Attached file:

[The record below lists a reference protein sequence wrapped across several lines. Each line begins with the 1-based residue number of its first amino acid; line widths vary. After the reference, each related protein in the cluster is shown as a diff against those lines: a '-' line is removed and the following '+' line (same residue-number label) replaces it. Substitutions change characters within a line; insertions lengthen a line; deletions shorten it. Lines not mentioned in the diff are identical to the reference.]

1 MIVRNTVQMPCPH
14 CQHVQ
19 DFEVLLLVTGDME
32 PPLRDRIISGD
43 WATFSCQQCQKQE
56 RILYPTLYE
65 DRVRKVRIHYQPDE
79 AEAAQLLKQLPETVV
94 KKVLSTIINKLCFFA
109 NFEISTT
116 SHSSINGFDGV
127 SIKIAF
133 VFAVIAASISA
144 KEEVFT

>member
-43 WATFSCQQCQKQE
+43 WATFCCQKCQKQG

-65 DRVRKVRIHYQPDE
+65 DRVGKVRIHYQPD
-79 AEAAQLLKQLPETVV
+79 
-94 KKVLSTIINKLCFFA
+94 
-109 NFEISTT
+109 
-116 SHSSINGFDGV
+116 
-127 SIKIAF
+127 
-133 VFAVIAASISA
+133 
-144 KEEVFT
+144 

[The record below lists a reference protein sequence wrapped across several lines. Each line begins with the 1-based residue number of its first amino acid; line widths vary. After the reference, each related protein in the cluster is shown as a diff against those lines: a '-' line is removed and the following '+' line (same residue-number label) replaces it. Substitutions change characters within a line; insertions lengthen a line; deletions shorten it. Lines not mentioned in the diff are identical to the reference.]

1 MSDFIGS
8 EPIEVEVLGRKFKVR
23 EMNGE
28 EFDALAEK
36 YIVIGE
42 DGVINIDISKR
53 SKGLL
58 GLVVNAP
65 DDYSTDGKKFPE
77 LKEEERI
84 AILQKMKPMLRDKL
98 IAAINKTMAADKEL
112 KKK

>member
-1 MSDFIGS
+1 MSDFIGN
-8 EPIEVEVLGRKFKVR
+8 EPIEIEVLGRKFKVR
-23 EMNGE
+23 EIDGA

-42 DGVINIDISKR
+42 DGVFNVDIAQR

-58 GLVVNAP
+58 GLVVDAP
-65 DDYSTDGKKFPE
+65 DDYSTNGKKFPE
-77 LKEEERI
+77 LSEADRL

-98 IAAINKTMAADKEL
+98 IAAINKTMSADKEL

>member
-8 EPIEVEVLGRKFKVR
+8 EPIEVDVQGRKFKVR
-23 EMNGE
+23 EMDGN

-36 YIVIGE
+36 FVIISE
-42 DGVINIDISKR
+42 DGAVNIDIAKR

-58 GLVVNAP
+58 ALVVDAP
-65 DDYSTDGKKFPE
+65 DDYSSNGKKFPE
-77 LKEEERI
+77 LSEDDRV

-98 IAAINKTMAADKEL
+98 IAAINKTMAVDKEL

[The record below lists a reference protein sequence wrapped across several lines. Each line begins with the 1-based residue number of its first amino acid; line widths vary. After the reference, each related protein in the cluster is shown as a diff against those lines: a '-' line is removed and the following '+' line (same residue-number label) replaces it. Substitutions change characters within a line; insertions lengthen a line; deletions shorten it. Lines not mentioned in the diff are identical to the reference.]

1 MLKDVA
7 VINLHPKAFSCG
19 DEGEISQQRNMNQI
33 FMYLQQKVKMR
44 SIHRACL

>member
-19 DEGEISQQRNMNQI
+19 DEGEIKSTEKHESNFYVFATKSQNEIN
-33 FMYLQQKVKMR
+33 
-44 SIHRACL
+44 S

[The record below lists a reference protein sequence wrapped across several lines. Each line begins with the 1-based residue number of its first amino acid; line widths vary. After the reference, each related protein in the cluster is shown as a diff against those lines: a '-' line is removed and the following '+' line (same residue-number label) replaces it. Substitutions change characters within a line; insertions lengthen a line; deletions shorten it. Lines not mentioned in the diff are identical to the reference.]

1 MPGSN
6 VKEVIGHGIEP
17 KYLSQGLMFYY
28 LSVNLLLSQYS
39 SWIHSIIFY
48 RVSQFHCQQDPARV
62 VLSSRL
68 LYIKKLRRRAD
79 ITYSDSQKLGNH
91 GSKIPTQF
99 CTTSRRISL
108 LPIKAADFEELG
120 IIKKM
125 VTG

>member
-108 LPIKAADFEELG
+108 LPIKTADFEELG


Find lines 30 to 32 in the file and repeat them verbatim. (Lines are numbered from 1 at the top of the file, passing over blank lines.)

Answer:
+127 
-133 VFAVIAASISA
+133 